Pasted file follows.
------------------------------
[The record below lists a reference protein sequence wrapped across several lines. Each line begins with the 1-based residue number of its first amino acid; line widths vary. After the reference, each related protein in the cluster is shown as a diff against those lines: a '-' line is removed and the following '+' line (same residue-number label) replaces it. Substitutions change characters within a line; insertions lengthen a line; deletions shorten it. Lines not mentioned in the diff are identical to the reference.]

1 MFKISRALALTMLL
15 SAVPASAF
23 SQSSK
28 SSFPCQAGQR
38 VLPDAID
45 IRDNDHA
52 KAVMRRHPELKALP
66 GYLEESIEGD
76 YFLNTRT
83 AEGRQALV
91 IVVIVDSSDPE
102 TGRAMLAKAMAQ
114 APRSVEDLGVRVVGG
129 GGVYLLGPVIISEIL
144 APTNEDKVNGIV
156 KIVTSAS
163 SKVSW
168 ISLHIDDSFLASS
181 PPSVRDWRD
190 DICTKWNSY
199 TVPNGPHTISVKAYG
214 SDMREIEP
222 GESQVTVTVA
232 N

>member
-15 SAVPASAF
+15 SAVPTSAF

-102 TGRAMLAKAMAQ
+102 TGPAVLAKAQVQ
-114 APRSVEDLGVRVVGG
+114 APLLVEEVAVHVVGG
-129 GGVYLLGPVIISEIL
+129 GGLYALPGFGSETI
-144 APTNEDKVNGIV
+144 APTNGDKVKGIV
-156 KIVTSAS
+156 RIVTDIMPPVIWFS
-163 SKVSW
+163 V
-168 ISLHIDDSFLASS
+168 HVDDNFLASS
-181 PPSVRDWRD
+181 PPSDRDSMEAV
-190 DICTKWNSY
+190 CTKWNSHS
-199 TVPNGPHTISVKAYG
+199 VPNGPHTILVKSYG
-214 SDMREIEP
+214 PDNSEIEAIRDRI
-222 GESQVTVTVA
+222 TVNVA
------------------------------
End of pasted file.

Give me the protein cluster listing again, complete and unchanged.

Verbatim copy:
[The record below lists a reference protein sequence wrapped across several lines. Each line begins with the 1-based residue number of its first amino acid; line widths vary. After the reference, each related protein in the cluster is shown as a diff against those lines: a '-' line is removed and the following '+' line (same residue-number label) replaces it. Substitutions change characters within a line; insertions lengthen a line; deletions shorten it. Lines not mentioned in the diff are identical to the reference.]

1 MFKISRALALTMLL
15 SAVPASAF
23 SQSSK
28 SSFPCQAGQR
38 VLPDAID
45 IRDNDHA
52 KAVMRRHPELKALP
66 GYLEESIEGD
76 YFLNTRT
83 AEGRQALV
91 IVVIVDSSDPE
102 TGRAMLAKAMAQ
114 APRSVEDLGVRVVGG
129 GGVYLLGPVIISEIL
144 APTNEDKVNGIV
156 KIVTSAS
163 SKVSW
168 ISLHIDDSFLASS
181 PPSVRDWRD
190 DICTKWNSY
199 TVPNGPHTISVKAYG
214 SDMREIEP
222 GESQVTVTVA
232 N

>member
-15 SAVPASAF
+15 SAVPTSAF

-102 TGRAMLAKAMAQ
+102 TGPAVLAKAQVQ
-114 APRSVEDLGVRVVGG
+114 APLLVEEVAVHVVGG
-129 GGVYLLGPVIISEIL
+129 GGLYALPGFGSETI
-144 APTNEDKVNGIV
+144 APTNGDKVKGIV
-156 KIVTSAS
+156 RIVTDIMPPVIWFS
-163 SKVSW
+163 V
-168 ISLHIDDSFLASS
+168 HVDDNFLASS
-181 PPSVRDWRD
+181 PPSDRDSMEAV
-190 DICTKWNSY
+190 CTKWNSHS
-199 TVPNGPHTISVKAYG
+199 VPNGPHTILVKSYG
-214 SDMREIEP
+214 PDNSEIEAIRDRI
-222 GESQVTVTVA
+222 TVNVA